The legislators are working on the final version of the act on transparency of public life in Poland, which may enter into force as early as March this year. The latest version of the act (dated 8 January 2018), includes amendments, taking into account some of the remarks and postulates indicated in the social and inter-ministerial consultations. On January 9th, 2018 the latest draft was submitted to the sitting of the Standing Committee of the Council of Ministers.
According to the recent draft, the medium and large entrepreneur will be required to use internal anti-corruption procedures to counter the cases of corruption crimes committed by persons acting on its behalf or for its benefit. According to the act, application of internal anti-corruption procedures means undertaking organizational, human and technical measures aimed at preventing creation of an environment conducive to criminal offenses by persons who act on behalf of or on behalf of an entrepreneur.
According to the provisions of the draft act, entrepreneurs face penalties of PLN 10,000 up to PLN 10 million for the failing to implement or ineffective use of anti-corruption procedures. Such penalties may be imposed if a person acting for the benefit or on behalf of an entrepreneur is charged with an offense of giving, promising or accepting financial gain.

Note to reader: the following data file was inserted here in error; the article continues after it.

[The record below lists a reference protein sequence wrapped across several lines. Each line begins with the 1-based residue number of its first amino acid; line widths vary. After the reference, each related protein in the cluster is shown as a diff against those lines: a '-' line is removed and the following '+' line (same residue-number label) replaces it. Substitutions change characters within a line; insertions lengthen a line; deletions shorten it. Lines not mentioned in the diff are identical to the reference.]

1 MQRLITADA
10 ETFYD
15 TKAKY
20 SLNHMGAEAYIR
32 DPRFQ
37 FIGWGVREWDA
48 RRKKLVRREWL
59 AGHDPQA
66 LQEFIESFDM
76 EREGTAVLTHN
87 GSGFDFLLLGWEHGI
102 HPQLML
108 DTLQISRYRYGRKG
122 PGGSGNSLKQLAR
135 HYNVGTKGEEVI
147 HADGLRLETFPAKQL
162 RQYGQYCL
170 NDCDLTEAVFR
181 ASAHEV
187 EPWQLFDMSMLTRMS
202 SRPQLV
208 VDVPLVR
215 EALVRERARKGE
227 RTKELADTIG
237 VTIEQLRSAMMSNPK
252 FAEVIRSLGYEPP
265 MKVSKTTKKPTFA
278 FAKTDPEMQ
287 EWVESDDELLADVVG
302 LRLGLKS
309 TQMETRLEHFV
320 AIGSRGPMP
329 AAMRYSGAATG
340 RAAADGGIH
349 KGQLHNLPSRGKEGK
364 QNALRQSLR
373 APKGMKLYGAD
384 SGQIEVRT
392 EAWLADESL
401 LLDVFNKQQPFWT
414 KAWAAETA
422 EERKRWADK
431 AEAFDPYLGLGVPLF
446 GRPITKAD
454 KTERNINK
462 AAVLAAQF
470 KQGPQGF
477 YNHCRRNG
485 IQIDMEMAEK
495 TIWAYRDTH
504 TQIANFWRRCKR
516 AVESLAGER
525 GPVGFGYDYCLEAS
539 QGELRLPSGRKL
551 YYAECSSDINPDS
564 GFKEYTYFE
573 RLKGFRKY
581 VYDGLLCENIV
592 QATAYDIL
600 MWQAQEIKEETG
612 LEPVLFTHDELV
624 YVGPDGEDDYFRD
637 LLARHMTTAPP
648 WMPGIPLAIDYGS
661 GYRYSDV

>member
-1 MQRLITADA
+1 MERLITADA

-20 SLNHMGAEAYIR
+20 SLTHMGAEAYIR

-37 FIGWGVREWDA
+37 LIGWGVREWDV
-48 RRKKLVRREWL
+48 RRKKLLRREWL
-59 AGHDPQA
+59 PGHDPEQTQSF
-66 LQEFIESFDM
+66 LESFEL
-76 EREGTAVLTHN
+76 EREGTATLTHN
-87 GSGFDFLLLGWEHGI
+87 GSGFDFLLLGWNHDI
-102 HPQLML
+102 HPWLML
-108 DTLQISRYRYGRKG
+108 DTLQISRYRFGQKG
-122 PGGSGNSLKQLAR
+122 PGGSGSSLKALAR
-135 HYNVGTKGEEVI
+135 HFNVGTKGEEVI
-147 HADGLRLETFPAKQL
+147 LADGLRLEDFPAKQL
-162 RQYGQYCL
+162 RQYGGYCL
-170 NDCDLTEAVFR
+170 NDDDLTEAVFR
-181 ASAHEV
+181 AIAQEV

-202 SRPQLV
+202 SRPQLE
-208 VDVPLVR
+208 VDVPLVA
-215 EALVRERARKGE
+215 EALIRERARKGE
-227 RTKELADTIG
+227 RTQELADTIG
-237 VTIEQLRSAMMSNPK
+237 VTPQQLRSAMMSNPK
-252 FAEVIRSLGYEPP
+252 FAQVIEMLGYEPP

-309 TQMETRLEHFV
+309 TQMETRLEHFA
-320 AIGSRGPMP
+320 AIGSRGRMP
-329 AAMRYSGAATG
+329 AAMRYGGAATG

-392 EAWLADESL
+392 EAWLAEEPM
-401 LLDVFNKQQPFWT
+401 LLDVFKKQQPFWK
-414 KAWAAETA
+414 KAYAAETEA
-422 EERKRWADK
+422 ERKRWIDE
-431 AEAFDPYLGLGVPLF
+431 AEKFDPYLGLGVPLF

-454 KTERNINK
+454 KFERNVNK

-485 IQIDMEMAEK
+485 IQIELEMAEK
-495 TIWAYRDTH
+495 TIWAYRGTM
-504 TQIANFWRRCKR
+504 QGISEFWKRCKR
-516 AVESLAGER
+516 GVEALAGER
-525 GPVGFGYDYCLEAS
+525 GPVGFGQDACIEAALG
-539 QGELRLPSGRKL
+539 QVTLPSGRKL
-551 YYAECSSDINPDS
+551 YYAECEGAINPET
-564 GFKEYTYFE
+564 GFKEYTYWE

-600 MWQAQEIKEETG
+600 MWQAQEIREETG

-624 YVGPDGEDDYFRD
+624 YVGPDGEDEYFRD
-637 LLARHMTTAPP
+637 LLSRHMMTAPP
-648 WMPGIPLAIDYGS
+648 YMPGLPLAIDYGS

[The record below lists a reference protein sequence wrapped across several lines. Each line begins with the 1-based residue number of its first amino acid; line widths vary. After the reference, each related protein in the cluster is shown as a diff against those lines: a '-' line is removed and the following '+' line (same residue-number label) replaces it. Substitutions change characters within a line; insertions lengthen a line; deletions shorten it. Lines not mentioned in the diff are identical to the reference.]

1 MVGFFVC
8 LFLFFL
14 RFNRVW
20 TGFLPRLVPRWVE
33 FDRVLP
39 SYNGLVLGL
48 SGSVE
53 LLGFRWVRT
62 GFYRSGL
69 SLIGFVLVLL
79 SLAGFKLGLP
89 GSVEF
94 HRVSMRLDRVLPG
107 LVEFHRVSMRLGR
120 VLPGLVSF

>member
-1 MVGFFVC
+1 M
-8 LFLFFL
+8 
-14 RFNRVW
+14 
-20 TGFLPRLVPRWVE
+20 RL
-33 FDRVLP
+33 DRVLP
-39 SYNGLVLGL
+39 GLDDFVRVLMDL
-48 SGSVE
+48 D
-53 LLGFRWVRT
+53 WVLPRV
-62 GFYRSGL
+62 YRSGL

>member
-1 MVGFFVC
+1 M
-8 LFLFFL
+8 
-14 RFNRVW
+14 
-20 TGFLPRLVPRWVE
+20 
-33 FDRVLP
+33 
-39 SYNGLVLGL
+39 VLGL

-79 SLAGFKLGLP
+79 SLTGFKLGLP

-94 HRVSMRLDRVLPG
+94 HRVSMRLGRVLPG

However, the Act provides for the possibility of avoiding such fines. This will happen if the entrepreneur notifies the law enforcement authorities of reasonable suspicion of a crime and this will constitute basis for legal actions to be initiated. Therefore, in order to avoid penalties, an entrepreneur should implement anti-corruption procedures, including such that will serve to detect the symptoms of corruption and allow their further analysis.
Such solutions may include periodical transaction reviews and audits of the effectiveness of the implemented anti-corruption procedures. In the case of identification of suspicious transactions, further analysis should be conducted (evaluation of the suspicion justness). If suspicions persist, it may be advisable to conduct an internal investigation / audit aimed at determining the course of the proceedings, its participants and gathering evidence. Early detection of symptoms and examination of the legitimacy of suspicions arising from them should allow the entrepreneur to report it to the authorities before they start their own proceedings, and thus avoid the penalties.
The introduction of the new act will also be important in the context of mergers and acquisitions. The potential corruption in the acquired entity is a risk that can only appear after the acquisition process. In this case, the buyer, as the new owner, will suffer a loss in the event of penalties imposed on the acquired entity.
It may also be forced to implement the anti-corruption procedures required in the draft Act (additional implementation costs and costs of their functioning). It is also possible to imagine an extreme case in which the activity of the acquired entity was in fact dependent on the corruption of customers and after its elimination the acquired enterprise will not be able to operate on the market. Early proper identification of such risks (as part of due diligence processes) should allow to modify the terms of the takeover transaction (e.g. to reduce the price) or take a decision to withdraw from such transaction.